Latitude 2019 – Saturday Highlights Part 1

Welcome to Saturday at Latitude 2019!

In our Saturday highlights part 1 we’ll share with you all the hilarity from our first comedy headliner of the day, Katherine Ryan, an intimate lakeside show from Ben Folds & a Piano, an arresting performance by The Northern Ballet‘s much much

Katherine Ryan

It’s Katherine Ryan‘s tenth time at Latitude and as she walks out onto the stage in the packed out Comedy Arena, shining than brighter than your average disco ball, you know she’s going to own it. It’s one of the last times Katherine is going to invite an audience into The Glitter Room, as seen in her hit Netflix show, and we cannot wait to shimmy on inside.

The show is a winning mix of killer one liners executed with cool precision (“men are like dolphins, best enjoyed on holiday”), carefully woven stories and a dash of improv. The biggest laughs come when Katherine lets loose her wrath on Jane from the school run (“ass like a peach, cervix like a hoola hoop”). And, the hilarious improv when she points out Tyler, the security guard at the front of the stage, and proclaims to have “shagged” him at the last Latitude.

Katherine oozes charisma, her jokes about interrupting a disturbing scene in Hamilton, are told with a hair swish and more sass than Ru Paul’s Drag Race. The set is proudly feminist with Katherine, in just under an hour, highlighting with razor sharp wit the hypocrisies of how the world views single fathers versus single mothers, the stigma of being a single woman and how women are still expected to not take up space.

The set comes to an unexpected, touching finish as Katherine brings out her daughter Violet and friend Matilda to sing ‘You’re Going To Miss Me When I’m Gone’ from the film Pitch Perfect. With the Glitter Room now firmly closed, we cannot wait to see what Katherine Ryan dazzles us with next.

Ben Folds & a Piano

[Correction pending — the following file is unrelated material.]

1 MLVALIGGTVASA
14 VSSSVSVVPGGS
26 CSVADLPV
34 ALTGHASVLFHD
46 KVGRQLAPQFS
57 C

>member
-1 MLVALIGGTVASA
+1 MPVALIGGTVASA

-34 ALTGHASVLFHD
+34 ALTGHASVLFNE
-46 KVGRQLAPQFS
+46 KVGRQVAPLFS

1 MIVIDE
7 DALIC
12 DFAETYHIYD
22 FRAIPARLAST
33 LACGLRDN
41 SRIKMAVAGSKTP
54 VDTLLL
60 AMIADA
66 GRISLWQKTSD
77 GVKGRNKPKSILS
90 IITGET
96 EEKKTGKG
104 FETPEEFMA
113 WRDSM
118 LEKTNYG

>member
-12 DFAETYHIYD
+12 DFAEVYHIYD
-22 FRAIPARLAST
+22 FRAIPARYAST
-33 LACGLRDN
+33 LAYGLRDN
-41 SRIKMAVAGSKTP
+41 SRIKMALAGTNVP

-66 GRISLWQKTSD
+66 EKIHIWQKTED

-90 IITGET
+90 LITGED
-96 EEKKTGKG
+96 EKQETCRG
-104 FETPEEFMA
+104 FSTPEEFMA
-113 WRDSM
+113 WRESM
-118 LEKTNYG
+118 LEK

Ben Folds is renowned for playing with some of the world’s best musicians, orchestras and, of course, the prestigious Ben Folds Five. But, today on The Waterfront Stage it’s just Ben Folds & a Piano, and not to mention a thousand joyful people and some brilliant tunes.

Ben is a naturally affable performer, cracking jokes and telling stories. During an in-between lull of his song, he even creates an impromptu song by ear based on the chords from a song playing in a nearby tent. His skills for improvisation know no bounds, a group dancing on the bridge catch his eye and moments later he’s halfway into a song called ‘Bridge People’; full of playful licks and intonations that would be a perfect fit for the Latitude national anthem.

It’s his extensive back catalogue of classics, including ‘Landed’ and ‘The Luckiest’, that draw the biggest cheers. Every song garners huge applause from all angles on the waterfront, one even breaking out into a three-part harmony performed by the latest choir to hit the festival: The Ben Folds Audience Choir.

Just in case we needed any more reminding of the special chance to see Ben play solo, he leaves the stage with a nod a wink to the sounds of Eric Carmen’s ‘All By Myself’. He meanders through the crowd and across the bridge to adoring high fives and handshakes. As he slowly gets lost in amongst the Latitude masses, we’re all left with a memory we’ll never forget.

Lazy Day